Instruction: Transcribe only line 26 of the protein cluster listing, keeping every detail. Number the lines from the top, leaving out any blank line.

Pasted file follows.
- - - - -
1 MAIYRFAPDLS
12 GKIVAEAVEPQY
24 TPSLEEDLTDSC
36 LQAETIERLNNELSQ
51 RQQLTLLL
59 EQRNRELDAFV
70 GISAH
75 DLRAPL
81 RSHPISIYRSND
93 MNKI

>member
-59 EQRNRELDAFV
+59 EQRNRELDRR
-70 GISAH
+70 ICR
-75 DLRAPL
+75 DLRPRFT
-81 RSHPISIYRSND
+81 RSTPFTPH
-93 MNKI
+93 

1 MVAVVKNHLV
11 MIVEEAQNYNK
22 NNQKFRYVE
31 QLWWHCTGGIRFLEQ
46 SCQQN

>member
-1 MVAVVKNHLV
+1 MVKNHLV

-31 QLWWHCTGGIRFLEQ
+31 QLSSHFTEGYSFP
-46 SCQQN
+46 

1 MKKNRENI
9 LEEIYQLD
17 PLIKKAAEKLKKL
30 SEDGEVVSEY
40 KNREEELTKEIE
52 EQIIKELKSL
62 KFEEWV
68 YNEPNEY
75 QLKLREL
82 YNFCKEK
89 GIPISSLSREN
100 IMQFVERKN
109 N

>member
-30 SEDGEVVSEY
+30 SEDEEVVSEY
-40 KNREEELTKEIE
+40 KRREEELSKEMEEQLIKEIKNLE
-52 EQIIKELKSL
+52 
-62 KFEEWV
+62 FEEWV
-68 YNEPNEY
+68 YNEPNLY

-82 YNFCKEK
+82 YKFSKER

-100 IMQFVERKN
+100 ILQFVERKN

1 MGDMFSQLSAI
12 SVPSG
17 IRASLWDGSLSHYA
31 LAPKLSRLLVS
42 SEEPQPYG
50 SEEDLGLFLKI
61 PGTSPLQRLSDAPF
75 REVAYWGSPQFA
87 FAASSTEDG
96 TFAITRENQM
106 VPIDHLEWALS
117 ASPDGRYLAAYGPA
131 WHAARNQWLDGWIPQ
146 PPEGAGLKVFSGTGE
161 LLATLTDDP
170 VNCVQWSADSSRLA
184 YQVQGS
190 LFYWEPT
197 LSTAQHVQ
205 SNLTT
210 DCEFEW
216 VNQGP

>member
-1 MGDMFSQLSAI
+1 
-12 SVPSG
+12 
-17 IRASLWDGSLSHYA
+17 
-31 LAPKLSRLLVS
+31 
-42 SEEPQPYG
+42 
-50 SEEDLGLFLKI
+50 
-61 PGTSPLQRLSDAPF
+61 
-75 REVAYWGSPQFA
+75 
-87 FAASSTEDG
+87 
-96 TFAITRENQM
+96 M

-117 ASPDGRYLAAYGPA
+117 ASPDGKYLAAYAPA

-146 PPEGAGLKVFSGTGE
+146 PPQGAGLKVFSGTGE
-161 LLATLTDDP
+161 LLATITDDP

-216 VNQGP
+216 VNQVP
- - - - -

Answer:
46 SCQQN